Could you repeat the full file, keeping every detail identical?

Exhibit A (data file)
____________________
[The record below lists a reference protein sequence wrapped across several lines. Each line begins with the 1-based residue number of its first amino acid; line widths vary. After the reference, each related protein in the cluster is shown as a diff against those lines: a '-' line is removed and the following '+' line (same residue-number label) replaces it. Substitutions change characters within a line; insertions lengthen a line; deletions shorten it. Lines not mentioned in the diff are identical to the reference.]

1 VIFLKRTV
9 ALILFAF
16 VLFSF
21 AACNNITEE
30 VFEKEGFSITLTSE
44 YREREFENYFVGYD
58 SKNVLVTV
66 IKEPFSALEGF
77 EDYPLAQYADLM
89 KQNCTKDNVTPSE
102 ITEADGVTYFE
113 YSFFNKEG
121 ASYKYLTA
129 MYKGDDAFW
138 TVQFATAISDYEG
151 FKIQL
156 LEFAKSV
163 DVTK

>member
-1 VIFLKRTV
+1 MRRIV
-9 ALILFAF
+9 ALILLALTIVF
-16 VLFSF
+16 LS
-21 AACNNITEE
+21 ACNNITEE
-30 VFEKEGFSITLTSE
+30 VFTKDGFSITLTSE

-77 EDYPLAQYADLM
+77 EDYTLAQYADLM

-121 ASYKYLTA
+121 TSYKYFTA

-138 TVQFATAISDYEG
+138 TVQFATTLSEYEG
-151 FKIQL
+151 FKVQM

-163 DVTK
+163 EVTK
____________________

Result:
[The record below lists a reference protein sequence wrapped across several lines. Each line begins with the 1-based residue number of its first amino acid; line widths vary. After the reference, each related protein in the cluster is shown as a diff against those lines: a '-' line is removed and the following '+' line (same residue-number label) replaces it. Substitutions change characters within a line; insertions lengthen a line; deletions shorten it. Lines not mentioned in the diff are identical to the reference.]

1 VIFLKRTV
9 ALILFAF
16 VLFSF
21 AACNNITEE
30 VFEKEGFSITLTSE
44 YREREFENYFVGYD
58 SKNVLVTV
66 IKEPFSALEGF
77 EDYPLAQYADLM
89 KQNCTKDNVTPSE
102 ITEADGVTYFE
113 YSFFNKEG
121 ASYKYLTA
129 MYKGDDAFW
138 TVQFATAISDYEG
151 FKIQL
156 LEFAKSV
163 DVTK

>member
-1 VIFLKRTV
+1 MRRIV
-9 ALILFAF
+9 ALILLALTIVF
-16 VLFSF
+16 LS
-21 AACNNITEE
+21 ACNNITEE
-30 VFEKEGFSITLTSE
+30 VFTKDGFSITLTSE

-77 EDYPLAQYADLM
+77 EDYTLAQYADLM

-121 ASYKYLTA
+121 TSYKYFTA

-138 TVQFATAISDYEG
+138 TVQFATTLSEYEG
-151 FKIQL
+151 FKVQM

-163 DVTK
+163 EVTK